Numair Faraz's Motorola letter is pretty fiery. It's also the kind of thing that could be easily parlayed into a book deal, speaking tour and frequent appearances on CNBC. Isn't it? Railing against everything from a stupid boss to outsourcing, Faraz is an instant folk-hero. There are, of course, other lessons here like the importance of innovation but all that might get overlooked because it's the golf score accusations and overall violent indignation that makes this story so fascinating.
And certainly, this would appeal to someone at Fox Business News: "'It was my experience at Motorola, with...all of the loyal employees who still remain, that taught me what corporate America can and should be. But with people such as...yourself, Motorola symbolizes the worst of our country's corporate culture. As an immigrant American, and someone who has traveled all over the world, I really do appreciate the uniqueness and importance of the American culture of creativity and ingenuity. Whereas other countries back their money on gold and commodities, we back ours on our ability to invent the future.'"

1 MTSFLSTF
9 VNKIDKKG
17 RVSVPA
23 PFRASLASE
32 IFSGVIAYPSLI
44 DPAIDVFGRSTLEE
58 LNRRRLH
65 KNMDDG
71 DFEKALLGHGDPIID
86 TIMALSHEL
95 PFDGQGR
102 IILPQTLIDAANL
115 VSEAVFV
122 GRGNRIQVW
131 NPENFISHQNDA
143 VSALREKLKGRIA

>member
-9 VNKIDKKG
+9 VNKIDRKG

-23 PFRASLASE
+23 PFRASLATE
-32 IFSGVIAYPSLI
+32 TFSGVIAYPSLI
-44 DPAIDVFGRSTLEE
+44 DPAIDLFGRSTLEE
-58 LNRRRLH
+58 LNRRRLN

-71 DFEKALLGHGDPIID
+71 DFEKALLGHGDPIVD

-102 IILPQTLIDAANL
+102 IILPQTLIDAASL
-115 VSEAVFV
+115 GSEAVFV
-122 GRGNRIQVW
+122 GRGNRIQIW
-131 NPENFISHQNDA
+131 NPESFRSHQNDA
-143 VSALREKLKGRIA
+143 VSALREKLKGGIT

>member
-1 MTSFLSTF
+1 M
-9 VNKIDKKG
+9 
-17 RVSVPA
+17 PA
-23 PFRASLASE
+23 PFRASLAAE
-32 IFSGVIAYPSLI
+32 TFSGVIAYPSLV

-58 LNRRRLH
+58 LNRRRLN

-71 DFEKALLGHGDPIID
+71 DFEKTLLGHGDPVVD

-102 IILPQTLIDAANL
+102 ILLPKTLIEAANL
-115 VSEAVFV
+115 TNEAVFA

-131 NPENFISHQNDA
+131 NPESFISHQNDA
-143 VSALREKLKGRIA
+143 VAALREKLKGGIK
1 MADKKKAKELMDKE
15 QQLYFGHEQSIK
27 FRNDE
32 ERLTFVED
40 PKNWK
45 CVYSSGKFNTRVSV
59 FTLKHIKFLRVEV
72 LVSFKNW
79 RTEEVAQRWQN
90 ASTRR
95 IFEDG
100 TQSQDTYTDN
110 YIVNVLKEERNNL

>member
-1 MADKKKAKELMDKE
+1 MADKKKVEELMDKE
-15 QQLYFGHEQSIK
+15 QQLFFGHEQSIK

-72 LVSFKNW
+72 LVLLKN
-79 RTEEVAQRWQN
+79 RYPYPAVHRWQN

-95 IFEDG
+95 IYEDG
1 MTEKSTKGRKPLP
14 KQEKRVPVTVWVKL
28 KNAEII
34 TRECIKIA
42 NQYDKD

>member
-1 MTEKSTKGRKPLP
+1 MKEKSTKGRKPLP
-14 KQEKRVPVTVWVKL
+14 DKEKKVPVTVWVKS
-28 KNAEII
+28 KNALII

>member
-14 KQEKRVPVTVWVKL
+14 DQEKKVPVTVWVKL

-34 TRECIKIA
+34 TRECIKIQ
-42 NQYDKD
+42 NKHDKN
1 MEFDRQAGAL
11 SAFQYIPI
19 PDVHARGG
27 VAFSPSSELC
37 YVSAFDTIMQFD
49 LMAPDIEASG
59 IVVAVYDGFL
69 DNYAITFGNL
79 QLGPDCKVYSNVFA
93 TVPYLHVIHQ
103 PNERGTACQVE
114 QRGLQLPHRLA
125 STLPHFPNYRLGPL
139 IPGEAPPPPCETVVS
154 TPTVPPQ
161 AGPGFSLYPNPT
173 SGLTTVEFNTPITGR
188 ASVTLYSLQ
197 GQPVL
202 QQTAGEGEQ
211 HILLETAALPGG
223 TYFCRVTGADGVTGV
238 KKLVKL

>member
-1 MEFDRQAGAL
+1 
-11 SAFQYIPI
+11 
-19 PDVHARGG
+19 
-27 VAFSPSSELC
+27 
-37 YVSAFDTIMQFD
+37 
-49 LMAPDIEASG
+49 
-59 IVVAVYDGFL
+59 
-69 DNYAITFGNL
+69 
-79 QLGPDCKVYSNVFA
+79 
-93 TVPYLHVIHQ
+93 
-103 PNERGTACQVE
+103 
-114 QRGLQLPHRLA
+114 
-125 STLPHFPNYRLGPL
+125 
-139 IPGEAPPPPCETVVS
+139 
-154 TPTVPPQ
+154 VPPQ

If Endgadget is correct--that "Motorola's current CEO, Greg Brown, is so technologically out of touch he refuses to use a computer for communications, and has all his email correspondences printed by his secretary and replied to by dictation"--that's a wonderful detail.
ADDED: I first wrote that Faraz's letter was "salacious" but I don't think that's the right word. So I changed it to "fiery." Although, it IS salacious in a kind of business-news-as-porn way.